How can I analyze a quote from The Crucible effectively and in a discerning manner while also analyzing the aesthetic features that show key beliefs?  For example:  ABIGAIL: Now look you. All of...

How can I analyze a quote from The Crucible effectively and in a discerning manner while also analyzing the aesthetic features that show key beliefs?  For example: 

ABIGAIL: Now look you. All of you. We danced. And Tituba conjured Ruth Putnam’s dead sisters. And that is all. And mark this. Let either of you breathe a word, or the edge of a word, about the other things, and I will come to you in the black of some terrible night and I will bring a pointy reckoning that will shudder you. And you know I can do it; I saw Indians smash my dear parents’ heads on the pillow next to mine, and I have seen some reddish work done at night, and I can make you wish you had never seen the sun go down!

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favoritethings eNotes educator| Certified Educator

In order to analyze a quote effectively, it helps to know what point you are trying to make. Then, you would explain what the quote means, as well as how it supports whatever your claim is. The quote you provided is lengthy, so you might begin by paraphrasing its most important aspects: Abigail threatens the other girls, implying she has seen violent murders committed and has no problem viciously murdering the girls if they tell on her. 

After explaining the most important parts of the quotation, you would then need to connect it, via your own explanation, to your topic sentence or thesis statement. For example, if you were to argue Abigail is to blame for the witch trials, you might analyze this quote by saying it proves Abigail actively hides facts from authorities and refuses to take responsibility for her own actions, actions that may have made Betty and Ruth very ill and could jeopardize her uncle's position. Abigail's willingness to resort to violence against her "friends" proves her capable of committing violence against people she doesn't value. You might say this quote proves Abigail understands she has done things that would be considered wrong by her community and that this makes it seem as though she will continue to do wrong things whenever it suits her.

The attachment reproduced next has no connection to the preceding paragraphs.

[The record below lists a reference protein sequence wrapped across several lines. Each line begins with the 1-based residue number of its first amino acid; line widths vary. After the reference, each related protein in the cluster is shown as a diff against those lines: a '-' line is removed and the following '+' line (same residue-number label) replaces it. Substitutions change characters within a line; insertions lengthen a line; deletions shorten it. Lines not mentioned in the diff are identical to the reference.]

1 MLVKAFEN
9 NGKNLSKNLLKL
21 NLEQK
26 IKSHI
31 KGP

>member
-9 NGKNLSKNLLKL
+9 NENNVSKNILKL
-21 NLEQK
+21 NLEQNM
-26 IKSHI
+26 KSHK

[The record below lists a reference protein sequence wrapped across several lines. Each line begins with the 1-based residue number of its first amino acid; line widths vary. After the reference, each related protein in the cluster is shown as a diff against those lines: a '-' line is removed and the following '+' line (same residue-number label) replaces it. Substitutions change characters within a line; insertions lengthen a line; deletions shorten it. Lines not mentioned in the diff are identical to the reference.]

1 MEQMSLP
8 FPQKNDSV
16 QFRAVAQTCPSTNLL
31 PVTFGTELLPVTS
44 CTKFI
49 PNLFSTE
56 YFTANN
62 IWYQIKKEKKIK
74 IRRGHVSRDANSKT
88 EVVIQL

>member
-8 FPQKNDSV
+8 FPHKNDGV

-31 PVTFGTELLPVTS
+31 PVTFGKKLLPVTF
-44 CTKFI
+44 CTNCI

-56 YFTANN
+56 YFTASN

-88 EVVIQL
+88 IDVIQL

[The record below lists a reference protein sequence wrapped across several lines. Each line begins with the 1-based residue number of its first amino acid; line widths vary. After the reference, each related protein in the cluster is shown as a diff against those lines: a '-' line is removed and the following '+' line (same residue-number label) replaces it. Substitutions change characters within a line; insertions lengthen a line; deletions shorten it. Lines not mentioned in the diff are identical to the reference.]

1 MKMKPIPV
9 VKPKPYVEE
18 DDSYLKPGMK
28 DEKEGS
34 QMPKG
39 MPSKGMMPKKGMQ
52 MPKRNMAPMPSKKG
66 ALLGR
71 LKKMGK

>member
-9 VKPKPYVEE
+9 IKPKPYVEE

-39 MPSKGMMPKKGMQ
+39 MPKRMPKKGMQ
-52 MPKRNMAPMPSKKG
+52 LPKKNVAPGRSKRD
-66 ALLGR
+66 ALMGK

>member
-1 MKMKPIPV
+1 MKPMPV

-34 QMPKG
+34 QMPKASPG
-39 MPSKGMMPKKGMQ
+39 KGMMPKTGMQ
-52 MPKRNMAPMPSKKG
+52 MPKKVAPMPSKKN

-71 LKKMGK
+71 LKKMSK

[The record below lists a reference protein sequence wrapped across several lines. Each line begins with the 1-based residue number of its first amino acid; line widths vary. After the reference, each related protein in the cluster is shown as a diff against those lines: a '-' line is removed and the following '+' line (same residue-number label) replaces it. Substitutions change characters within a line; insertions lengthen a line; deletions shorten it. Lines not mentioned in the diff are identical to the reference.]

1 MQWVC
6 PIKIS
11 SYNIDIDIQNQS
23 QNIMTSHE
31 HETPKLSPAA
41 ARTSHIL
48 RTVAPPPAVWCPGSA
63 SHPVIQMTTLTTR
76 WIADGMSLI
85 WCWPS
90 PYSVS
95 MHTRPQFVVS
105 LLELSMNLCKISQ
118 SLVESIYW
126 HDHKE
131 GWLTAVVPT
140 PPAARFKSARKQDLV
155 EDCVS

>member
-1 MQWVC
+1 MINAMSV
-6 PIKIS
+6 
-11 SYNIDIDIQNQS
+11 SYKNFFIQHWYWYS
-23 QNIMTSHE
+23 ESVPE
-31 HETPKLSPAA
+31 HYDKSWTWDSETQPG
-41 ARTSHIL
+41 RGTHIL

In terms of the quote's "aesthetics," Abigail begins by using very short, quick, sentences: "Now look you. All of you. We danced. And Tituba conjured Ruth Putnam’s dead sisters. And that is all. And mark this." This variation in syntax — normal sentence structure — shows she is quite serious, even threatening. If you read those lines aloud and really pause at each period, you can hear just how measured and frightening Abigail sounds. The next two sentences are quite long:

Let either of you breathe a word, or the edge of a word, about the other things, and I will come to you in the black of some terrible night and I will bring a pointy reckoning that will shudder you. And you know I can do it; I saw Indians smash my dear parents’ heads on the pillow next to mine, and I have seen some reddish work done at night, and I can make you wish you had never seen the sun go down!

All of the "ands" seem to compound the terrible things that Abigail has seen and that she is willing to do to keep the girls quiet, including, "and I will come to you," "and I will bring a pointy reckoning," "and I have seen some reddish work," and "and I can make you wish." After her first several clipped, quiet, measured sentences, her sentences get longer and more threatening. This is one way in which you might analyze her sentence structure; it seems to show how comfortable Abigail is with manipulation, how strongly she feels about getting what she wants, and how far she will go to get what she wants.

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The Crucible

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